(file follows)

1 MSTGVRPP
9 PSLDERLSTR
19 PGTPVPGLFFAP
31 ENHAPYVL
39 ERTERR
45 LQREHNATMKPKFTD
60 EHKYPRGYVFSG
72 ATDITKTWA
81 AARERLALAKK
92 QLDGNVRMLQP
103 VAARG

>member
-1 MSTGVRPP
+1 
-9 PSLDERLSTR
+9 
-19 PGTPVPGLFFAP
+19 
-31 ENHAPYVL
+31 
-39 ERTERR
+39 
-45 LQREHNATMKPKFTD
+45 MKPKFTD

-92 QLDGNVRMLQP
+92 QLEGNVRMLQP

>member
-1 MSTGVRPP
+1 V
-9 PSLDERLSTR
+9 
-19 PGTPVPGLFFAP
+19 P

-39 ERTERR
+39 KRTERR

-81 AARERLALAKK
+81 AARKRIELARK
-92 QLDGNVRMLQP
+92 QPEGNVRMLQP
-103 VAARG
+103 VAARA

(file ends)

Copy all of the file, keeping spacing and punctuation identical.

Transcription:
1 MSTGVRPP
9 PSLDERLSTR
19 PGTPVPGLFFAP
31 ENHAPYVL
39 ERTERR
45 LQREHNATMKPKFTD
60 EHKYPRGYVFSG
72 ATDITKTWA
81 AARERLALAKK
92 QLDGNVRMLQP
103 VAARG

>member
-1 MSTGVRPP
+1 
-9 PSLDERLSTR
+9 
-19 PGTPVPGLFFAP
+19 
-31 ENHAPYVL
+31 
-39 ERTERR
+39 
-45 LQREHNATMKPKFTD
+45 MKPKFTD

-92 QLDGNVRMLQP
+92 QLEGNVRMLQP

>member
-1 MSTGVRPP
+1 V
-9 PSLDERLSTR
+9 
-19 PGTPVPGLFFAP
+19 P

-39 ERTERR
+39 KRTERR

-81 AARERLALAKK
+81 AARKRIELARK
-92 QLDGNVRMLQP
+92 QPEGNVRMLQP
-103 VAARG
+103 VAARA